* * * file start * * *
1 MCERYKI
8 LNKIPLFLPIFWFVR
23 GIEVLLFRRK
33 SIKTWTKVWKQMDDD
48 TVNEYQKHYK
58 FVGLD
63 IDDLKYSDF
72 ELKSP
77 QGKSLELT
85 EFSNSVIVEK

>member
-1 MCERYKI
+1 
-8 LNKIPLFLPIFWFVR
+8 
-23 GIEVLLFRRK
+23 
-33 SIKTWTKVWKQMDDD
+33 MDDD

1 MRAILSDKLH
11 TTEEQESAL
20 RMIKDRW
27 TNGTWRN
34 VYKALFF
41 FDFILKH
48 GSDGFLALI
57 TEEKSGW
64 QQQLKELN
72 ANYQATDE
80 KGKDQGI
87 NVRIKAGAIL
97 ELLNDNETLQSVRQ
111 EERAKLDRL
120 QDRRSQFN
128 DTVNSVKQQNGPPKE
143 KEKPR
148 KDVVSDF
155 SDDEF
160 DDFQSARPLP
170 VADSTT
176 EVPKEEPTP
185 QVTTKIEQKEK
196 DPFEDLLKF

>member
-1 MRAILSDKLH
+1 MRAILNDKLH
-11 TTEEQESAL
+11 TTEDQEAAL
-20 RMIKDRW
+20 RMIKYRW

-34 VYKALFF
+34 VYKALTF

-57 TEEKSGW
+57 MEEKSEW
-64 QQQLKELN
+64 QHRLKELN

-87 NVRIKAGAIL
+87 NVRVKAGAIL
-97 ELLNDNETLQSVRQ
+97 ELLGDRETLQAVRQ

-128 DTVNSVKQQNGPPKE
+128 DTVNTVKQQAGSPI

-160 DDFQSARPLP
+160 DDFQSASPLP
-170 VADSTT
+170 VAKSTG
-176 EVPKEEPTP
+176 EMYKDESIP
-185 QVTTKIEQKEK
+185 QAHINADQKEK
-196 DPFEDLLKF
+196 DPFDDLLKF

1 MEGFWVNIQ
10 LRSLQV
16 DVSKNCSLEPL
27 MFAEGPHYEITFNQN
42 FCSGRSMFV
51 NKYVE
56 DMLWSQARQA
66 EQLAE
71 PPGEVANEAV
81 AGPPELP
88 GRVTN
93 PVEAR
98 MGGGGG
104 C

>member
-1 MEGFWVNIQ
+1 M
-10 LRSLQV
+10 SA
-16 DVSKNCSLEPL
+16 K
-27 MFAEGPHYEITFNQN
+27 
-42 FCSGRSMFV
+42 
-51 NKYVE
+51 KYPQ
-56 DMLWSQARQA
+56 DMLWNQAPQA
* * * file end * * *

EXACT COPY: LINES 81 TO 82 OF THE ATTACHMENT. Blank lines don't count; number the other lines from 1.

71 PPGEVANEAV
81 AGPPELP